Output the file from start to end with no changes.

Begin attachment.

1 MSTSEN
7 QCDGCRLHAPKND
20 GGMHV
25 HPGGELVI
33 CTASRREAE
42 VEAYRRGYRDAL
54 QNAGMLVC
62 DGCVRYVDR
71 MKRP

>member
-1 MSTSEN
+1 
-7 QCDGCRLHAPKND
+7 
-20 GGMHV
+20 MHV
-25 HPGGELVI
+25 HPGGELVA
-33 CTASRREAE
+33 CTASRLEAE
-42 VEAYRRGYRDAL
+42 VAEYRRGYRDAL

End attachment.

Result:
1 MSTSEN
7 QCDGCRLHAPKND
20 GGMHV
25 HPGGELVI
33 CTASRREAE
42 VEAYRRGYRDAL
54 QNAGMLVC
62 DGCVRYVDR
71 MKRP

>member
-1 MSTSEN
+1 
-7 QCDGCRLHAPKND
+7 
-20 GGMHV
+20 MHV
-25 HPGGELVI
+25 HPGGELVA
-33 CTASRREAE
+33 CTASRLEAE
-42 VEAYRRGYRDAL
+42 VAEYRRGYRDAL